Gifted Services FAQs
Please visit our Identification page for details on how we identify students for the gifted program.
Not necessarily. While the academic achievements of many gifted students crosses all areas (language arts, mathematics, social studies, and science), there are many who may excel in only one or two areas. We recognize and qualify students who are gifted outside of academic achievement; these students may not have any particular academic strength but use their intellectual ability in other ways. These students display exceptional ability in the visual or performing arts or have critical thinking skills that they demonstrate through problem-solving opportunities.
Students who have a disability that interferes with their ability to perform well in certain curricular areas may also qualify for the gifted program.
The teacher will determine the services that a gifted student needs as he/she writes the Gifted Differentiated Education Plan. Some of the most common ways to serve gifted students include compacting and differentiating curriculums that address academic strengths; enrichment; acceleration; and clustering. In some cases, acceleration means content acceleration, which brings more complex material to the student at his or her current grade level. In other cases, acceleration means providing material from a higher grade or adjusting the pace at which a student is asked to learn content or processes.
No, but the district will consider outside evaluations to see if they meet state and district criteria for gifted eligibility. While the district is not obligated to accept all out-of-district evaluations, the district will accept properly documented out-of-district scores on one of the state-approved tests administered by a qualified professional. The district will also arrange for in-district testing with one of the instruments commonly used in the district in a timely manner upon parent request.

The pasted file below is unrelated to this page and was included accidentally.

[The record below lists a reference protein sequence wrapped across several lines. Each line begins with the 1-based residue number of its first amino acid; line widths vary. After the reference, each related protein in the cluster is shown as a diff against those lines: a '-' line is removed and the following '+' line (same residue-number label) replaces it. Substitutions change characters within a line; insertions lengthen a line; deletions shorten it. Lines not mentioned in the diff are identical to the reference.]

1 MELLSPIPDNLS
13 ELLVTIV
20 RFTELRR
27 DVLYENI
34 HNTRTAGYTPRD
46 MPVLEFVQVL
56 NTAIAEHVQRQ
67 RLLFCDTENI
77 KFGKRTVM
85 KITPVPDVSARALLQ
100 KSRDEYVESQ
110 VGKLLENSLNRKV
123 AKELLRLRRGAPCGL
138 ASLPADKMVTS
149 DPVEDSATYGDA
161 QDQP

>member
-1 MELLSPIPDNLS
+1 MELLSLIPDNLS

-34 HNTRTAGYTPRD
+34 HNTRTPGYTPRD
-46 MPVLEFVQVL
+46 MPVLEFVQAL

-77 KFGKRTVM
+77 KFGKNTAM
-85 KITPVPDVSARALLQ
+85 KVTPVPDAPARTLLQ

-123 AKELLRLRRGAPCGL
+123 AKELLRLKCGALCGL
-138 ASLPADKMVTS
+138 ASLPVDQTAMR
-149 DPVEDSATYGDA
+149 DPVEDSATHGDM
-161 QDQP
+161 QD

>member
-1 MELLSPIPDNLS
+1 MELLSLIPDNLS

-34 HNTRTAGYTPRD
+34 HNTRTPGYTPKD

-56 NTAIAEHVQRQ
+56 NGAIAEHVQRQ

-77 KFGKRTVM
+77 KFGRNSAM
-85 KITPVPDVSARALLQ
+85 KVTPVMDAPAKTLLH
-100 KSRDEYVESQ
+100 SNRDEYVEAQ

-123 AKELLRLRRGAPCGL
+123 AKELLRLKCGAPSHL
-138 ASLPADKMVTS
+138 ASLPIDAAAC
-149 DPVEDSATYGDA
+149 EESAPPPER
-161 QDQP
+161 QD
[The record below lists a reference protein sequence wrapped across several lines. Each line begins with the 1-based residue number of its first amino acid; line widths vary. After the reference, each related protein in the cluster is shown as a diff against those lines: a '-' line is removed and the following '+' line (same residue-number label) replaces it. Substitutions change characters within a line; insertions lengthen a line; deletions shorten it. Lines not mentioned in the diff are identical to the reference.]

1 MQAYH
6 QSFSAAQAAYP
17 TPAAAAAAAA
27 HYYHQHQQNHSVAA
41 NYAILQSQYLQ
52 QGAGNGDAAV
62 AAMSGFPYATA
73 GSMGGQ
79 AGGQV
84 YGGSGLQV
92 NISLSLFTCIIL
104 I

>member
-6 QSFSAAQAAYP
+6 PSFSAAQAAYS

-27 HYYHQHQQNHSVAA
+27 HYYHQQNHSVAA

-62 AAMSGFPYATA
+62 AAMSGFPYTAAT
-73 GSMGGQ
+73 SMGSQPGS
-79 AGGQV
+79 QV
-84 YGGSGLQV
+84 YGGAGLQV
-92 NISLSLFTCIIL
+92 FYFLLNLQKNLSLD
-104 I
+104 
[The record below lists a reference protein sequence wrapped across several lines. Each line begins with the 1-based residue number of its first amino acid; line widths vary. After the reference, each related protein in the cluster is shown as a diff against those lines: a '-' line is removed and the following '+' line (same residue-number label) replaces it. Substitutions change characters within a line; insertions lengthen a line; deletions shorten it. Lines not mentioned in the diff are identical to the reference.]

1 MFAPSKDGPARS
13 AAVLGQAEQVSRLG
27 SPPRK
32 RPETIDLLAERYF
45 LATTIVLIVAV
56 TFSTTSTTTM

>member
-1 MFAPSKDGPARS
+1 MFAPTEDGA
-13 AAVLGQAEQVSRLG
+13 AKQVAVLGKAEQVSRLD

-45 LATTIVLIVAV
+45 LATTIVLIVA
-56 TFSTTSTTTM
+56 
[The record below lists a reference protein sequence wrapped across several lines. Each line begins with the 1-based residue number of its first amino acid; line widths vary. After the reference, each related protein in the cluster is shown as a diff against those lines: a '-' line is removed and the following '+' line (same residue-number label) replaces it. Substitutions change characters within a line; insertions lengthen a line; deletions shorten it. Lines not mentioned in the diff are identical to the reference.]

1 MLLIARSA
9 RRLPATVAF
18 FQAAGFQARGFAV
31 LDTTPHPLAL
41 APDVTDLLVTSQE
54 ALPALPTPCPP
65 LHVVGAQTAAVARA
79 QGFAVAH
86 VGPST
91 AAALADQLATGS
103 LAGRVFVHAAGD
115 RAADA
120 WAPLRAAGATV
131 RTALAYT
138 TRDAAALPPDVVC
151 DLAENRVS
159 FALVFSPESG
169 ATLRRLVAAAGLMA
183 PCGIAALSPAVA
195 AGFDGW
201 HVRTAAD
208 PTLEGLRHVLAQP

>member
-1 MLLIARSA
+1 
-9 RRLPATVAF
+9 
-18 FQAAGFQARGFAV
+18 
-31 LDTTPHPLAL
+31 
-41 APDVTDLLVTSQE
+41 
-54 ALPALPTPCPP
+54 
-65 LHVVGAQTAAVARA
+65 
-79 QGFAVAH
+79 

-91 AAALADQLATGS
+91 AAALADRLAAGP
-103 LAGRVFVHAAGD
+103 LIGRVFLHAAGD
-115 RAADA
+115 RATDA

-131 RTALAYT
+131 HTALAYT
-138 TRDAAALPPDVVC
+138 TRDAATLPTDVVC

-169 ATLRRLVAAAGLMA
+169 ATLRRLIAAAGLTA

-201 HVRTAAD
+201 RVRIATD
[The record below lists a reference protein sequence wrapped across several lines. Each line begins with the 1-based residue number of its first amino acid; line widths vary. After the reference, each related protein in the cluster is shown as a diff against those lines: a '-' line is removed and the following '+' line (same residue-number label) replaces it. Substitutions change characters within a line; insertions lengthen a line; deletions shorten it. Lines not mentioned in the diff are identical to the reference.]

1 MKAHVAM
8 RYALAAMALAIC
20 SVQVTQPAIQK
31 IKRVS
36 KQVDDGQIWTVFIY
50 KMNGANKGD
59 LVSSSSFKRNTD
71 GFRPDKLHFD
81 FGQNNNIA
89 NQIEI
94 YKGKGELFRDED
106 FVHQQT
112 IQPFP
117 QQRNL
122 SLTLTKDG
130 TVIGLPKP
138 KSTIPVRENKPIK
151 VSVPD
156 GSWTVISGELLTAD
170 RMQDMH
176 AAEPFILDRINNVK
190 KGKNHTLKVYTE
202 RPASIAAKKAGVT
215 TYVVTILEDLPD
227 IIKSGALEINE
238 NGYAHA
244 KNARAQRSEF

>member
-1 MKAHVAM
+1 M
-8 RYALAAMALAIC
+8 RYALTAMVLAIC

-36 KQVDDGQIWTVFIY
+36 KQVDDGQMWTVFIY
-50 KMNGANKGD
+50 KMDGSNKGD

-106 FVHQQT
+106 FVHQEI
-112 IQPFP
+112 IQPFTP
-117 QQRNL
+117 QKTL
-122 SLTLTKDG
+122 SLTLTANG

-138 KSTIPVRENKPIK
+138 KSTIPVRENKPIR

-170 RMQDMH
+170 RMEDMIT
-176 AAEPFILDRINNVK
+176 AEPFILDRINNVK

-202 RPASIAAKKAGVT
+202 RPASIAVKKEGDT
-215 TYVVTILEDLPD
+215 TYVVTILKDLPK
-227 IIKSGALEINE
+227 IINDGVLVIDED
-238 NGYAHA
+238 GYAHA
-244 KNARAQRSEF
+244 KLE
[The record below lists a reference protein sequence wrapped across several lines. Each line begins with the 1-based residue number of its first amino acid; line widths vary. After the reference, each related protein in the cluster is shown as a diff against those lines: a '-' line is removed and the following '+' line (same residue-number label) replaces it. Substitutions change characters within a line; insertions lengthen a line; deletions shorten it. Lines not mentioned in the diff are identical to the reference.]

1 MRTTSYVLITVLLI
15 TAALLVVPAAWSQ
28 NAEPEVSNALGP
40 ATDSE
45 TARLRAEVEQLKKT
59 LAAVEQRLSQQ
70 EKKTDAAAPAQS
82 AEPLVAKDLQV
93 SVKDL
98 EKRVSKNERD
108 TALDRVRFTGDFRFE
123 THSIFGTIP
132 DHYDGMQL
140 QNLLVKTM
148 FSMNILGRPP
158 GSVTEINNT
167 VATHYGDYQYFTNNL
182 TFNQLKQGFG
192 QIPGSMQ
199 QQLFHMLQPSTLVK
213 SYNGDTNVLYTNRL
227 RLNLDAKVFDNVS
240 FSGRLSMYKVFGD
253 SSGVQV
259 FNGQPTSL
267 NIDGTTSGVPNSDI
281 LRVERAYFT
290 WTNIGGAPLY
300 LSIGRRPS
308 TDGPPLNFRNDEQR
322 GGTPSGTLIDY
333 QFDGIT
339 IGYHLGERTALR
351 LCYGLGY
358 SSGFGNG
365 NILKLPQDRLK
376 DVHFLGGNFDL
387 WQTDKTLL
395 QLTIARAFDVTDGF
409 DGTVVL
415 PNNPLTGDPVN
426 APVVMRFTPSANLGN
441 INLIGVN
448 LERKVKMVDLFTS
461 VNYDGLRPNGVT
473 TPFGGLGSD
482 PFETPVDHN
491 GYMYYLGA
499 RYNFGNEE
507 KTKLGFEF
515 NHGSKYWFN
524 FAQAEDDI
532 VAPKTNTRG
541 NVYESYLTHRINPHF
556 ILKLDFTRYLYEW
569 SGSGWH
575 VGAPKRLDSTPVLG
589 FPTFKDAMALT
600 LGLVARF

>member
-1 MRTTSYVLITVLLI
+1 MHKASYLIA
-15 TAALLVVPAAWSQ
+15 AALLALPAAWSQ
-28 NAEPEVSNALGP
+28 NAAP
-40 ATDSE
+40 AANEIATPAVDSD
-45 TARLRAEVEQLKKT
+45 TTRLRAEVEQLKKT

Please view the list of state-approved tests.
Students who are identified as twice exceptional may have learning disabilities that mask their giftedness. These students may require different identification methods and program modifications to reach their full potential. It should not be assumed that students with disabilities cannot participate in gifted and talented programs.
Yes. For more information on addressing the needs of diverse student populations, please view this helpful article.
We develop a Gifted Differentiated Education Plan (GDEP) for every student that qualifies as gifted. These plans identify the following items:
- Individual goals
- Differentiated instruction strategies
- Recommended supports
- Criteria used to measure success
Clustering Model: a group of three to six identified gifted students placed together in a mixed-ability classroom with a teacher trained in how to teach exceptionally capable students.
- Allows gifted students to regularly interact with their intellectual peers and age group
- Provides services every day
- Allows for adapting the level of curriculum as needed
- Provides appropriate rigorous instruction for students with differing needs
- Reduces the range of needs a teacher must meet in a given classroom